I am sitting in a place nobody wants to be, thinking of my girl. Baby, who is going through that thick head of hair? There was a time I'd give my neck to be near her, but now I'm feeling a noose tighten around it when I'm by her. I desire for her to feel the same, and there is no going back. She'll still be as bright and clear as a summer's day. Her hobbies are all winners, I can't get over her beauty, and she's a brunette from hell.

I'm thirty-two years old, and I live alone. I have a house, but I won't go into it. You might think that I'm a loser, and you'd be right. I got my heart shattered so many times, like you wouldn't believe it if you're lucky. In a twist, it was all by one, one horrid girl. I'm on a park bench throwing bread at pigeons, nature's little flying rats, and it's gratifying enough to forget my predicament, old wounds itching in my heart.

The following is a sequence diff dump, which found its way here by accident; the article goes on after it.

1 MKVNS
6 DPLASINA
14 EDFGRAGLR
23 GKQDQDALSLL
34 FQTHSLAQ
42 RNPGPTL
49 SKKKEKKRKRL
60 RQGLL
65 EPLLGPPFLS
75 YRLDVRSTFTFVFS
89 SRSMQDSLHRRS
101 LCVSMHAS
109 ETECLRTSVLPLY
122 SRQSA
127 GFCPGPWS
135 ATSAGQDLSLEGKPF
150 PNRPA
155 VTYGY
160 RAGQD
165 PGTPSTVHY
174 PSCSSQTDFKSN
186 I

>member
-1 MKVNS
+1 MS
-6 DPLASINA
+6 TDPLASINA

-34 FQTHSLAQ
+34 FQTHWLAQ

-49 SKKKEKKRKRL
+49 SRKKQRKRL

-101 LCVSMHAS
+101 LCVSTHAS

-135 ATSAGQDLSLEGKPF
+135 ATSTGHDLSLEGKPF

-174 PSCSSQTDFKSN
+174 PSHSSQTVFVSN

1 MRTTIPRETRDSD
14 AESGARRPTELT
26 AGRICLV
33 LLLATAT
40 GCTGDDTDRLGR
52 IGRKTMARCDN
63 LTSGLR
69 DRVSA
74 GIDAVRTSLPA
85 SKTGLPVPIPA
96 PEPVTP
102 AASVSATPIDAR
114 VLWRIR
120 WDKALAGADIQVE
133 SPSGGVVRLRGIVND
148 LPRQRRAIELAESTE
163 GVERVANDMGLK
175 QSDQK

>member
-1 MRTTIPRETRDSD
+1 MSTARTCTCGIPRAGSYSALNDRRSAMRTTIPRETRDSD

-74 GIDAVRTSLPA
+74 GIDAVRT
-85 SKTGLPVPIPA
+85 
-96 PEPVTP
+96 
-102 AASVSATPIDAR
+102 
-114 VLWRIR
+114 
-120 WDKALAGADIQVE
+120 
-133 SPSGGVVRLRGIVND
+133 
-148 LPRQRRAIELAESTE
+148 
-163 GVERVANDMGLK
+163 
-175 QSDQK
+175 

Two years ago, I was sitting at this bench feeding the little shits. Now they're annoying me and my new girl, my only girl. We have a history, but the future is where it is at. She met me here, and now we can't even kiss because of these damn pigeons. I grab her knee, and she grows hot and cold, I can see. I can see myself as a masterful blacksmith, heating and submerging in a bucket of water a piece of metal.

She is singing. Today, she crashed against me like a wave, in a good way. Her talents are golden coins in a leather bag, and she has many talents. I could take her outside, but I'm not going to. I'm putting my arm around her, and this night we could spend together, alone in silent love. She's an icebreaker, and her hair is blonde sea-foam at a sunny isle. She is singing a different tune, one I also like.

She isn't even similar to the other girl, and, boy, that is a good thing.

Tonight, we have a special treat for you, news from the future! We'll keep it short because even this breaks several space-time laws, but many things will improve for the humans on Earth and in orbit alike. A project doomed from the start will fail, and so will assorted attempts in the near future. In the near and far future, many will succeed in making the world a better place. New people will be born with the gift of life, but you already know that.